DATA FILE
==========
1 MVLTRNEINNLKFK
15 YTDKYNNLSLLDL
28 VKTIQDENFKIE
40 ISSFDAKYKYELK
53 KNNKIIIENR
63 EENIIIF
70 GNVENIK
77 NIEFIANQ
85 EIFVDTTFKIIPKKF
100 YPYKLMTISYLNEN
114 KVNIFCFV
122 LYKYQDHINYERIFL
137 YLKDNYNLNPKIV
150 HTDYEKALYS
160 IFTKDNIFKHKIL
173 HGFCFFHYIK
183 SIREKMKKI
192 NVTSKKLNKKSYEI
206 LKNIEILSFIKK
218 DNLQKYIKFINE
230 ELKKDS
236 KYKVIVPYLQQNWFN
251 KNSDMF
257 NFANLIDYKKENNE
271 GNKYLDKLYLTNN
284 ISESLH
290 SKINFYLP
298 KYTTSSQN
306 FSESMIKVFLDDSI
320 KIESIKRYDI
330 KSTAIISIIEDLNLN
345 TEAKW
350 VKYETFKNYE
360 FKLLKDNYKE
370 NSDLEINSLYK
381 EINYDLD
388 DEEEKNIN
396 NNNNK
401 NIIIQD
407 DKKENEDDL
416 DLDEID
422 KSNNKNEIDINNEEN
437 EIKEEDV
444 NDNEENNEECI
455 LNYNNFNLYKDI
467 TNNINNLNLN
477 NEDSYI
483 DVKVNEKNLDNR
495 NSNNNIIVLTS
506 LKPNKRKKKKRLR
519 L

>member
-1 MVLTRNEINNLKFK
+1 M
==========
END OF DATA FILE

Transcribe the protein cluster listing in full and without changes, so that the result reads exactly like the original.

1 MVLTRNEINNLKFK
15 YTDKYNNLSLLDL
28 VKTIQDENFKIE
40 ISSFDAKYKYELK
53 KNNKIIIENR
63 EENIIIF
70 GNVENIK
77 NIEFIANQ
85 EIFVDTTFKIIPKKF
100 YPYKLMTISYLNEN
114 KVNIFCFV
122 LYKYQDHINYERIFL
137 YLKDNYNLNPKIV
150 HTDYEKALYS
160 IFTKDNIFKHKIL
173 HGFCFFHYIK
183 SIREKMKKI
192 NVTSKKLNKKSYEI
206 LKNIEILSFIKK
218 DNLQKYIKFINE
230 ELKKDS
236 KYKVIVPYLQQNWFN
251 KNSDMF
257 NFANLIDYKKENNE
271 GNKYLDKLYLTNN
284 ISESLH
290 SKINFYLP
298 KYTTSSQN
306 FSESMIKVFLDDSI
320 KIESIKRYDI
330 KSTAIISIIEDLNLN
345 TEAKW
350 VKYETFKNYE
360 FKLLKDNYKE
370 NSDLEINSLYK
381 EINYDLD
388 DEEEKNIN
396 NNNNK
401 NIIIQD
407 DKKENEDDL
416 DLDEID
422 KSNNKNEIDINNEEN
437 EIKEEDV
444 NDNEENNEECI
455 LNYNNFNLYKDI
467 TNNINNLNLN
477 NEDSYI
483 DVKVNEKNLDNR
495 NSNNNIIVLTS
506 LKPNKRKKKKRLR
519 L

>member
-1 MVLTRNEINNLKFK
+1 M